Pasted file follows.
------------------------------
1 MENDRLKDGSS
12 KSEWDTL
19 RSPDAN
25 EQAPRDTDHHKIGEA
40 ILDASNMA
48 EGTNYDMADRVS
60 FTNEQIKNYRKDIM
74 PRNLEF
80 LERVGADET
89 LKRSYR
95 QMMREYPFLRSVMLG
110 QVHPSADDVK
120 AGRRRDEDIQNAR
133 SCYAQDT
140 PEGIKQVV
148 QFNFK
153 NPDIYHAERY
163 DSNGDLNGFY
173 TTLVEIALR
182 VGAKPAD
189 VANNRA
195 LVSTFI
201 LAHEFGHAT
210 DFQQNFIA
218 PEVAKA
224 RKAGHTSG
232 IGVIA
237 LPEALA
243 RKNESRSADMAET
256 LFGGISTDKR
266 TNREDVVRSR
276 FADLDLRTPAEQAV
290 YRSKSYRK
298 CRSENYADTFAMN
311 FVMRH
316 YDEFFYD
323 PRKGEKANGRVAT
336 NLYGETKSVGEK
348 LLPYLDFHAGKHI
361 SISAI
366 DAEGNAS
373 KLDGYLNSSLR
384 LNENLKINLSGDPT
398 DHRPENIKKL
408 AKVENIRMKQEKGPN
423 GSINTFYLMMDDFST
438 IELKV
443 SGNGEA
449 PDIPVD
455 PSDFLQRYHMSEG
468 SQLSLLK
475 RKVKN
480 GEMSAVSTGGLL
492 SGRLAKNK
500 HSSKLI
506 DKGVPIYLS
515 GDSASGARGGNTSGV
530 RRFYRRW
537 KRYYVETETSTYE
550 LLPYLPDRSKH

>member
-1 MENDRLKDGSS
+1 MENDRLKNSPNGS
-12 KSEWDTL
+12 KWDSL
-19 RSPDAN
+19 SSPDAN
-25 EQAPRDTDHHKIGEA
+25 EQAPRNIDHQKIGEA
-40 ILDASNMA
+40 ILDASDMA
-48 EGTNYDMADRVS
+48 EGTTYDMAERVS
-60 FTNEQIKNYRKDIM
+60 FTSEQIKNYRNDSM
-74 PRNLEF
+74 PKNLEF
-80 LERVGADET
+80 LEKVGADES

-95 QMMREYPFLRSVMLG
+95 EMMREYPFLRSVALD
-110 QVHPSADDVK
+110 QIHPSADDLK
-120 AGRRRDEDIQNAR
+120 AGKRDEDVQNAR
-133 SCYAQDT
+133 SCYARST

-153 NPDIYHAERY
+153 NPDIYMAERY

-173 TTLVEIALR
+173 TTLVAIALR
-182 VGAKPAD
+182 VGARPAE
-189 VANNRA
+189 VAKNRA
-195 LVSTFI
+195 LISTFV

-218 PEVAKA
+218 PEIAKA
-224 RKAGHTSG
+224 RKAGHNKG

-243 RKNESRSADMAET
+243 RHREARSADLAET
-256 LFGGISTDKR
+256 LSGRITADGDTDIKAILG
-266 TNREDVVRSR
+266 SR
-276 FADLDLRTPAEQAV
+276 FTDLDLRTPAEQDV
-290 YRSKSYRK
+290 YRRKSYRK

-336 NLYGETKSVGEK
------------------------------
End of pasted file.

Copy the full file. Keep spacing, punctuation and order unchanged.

1 MENDRLKDGSS
12 KSEWDTL
19 RSPDAN
25 EQAPRDTDHHKIGEA
40 ILDASNMA
48 EGTNYDMADRVS
60 FTNEQIKNYRKDIM
74 PRNLEF
80 LERVGADET
89 LKRSYR
95 QMMREYPFLRSVMLG
110 QVHPSADDVK
120 AGRRRDEDIQNAR
133 SCYAQDT
140 PEGIKQVV
148 QFNFK
153 NPDIYHAERY
163 DSNGDLNGFY
173 TTLVEIALR
182 VGAKPAD
189 VANNRA
195 LVSTFI
201 LAHEFGHAT
210 DFQQNFIA
218 PEVAKA
224 RKAGHTSG
232 IGVIA
237 LPEALA
243 RKNESRSADMAET
256 LFGGISTDKR
266 TNREDVVRSR
276 FADLDLRTPAEQAV
290 YRSKSYRK
298 CRSENYADTFAMN
311 FVMRH
316 YDEFFYD
323 PRKGEKANGRVAT
336 NLYGETKSVGEK
348 LLPYLDFHAGKHI
361 SISAI
366 DAEGNAS
373 KLDGYLNSSLR
384 LNENLKINLSGDPT
398 DHRPENIKKL
408 AKVENIRMKQEKGPN
423 GSINTFYLMMDDFST
438 IELKV
443 SGNGEA
449 PDIPVD
455 PSDFLQRYHMSEG
468 SQLSLLK
475 RKVKN
480 GEMSAVSTGGLL
492 SGRLAKNK
500 HSSKLI
506 DKGVPIYLS
515 GDSASGARGGNTSGV
530 RRFYRRW
537 KRYYVETETSTYE
550 LLPYLPDRSKH

>member
-1 MENDRLKDGSS
+1 MENDRLKNSPNGS
-12 KSEWDTL
+12 KWDSL
-19 RSPDAN
+19 SSPDAN
-25 EQAPRDTDHHKIGEA
+25 EQAPRNIDHQKIGEA
-40 ILDASNMA
+40 ILDASDMA
-48 EGTNYDMADRVS
+48 EGTTYDMAERVS
-60 FTNEQIKNYRKDIM
+60 FTSEQIKNYRNDSM
-74 PRNLEF
+74 PKNLEF
-80 LERVGADET
+80 LEKVGADES

-95 QMMREYPFLRSVMLG
+95 EMMREYPFLRSVALD
-110 QVHPSADDVK
+110 QIHPSADDLK
-120 AGRRRDEDIQNAR
+120 AGKRDEDVQNAR
-133 SCYAQDT
+133 SCYARST

-153 NPDIYHAERY
+153 NPDIYMAERY

-173 TTLVEIALR
+173 TTLVAIALR
-182 VGAKPAD
+182 VGARPAE
-189 VANNRA
+189 VAKNRA
-195 LVSTFI
+195 LISTFV

-218 PEVAKA
+218 PEIAKA
-224 RKAGHTSG
+224 RKAGHNKG

-243 RKNESRSADMAET
+243 RHREARSADLAET
-256 LFGGISTDKR
+256 LSGRITADGDTDIKAILG
-266 TNREDVVRSR
+266 SR
-276 FADLDLRTPAEQAV
+276 FTDLDLRTPAEQDV
-290 YRSKSYRK
+290 YRRKSYRK

-336 NLYGETKSVGEK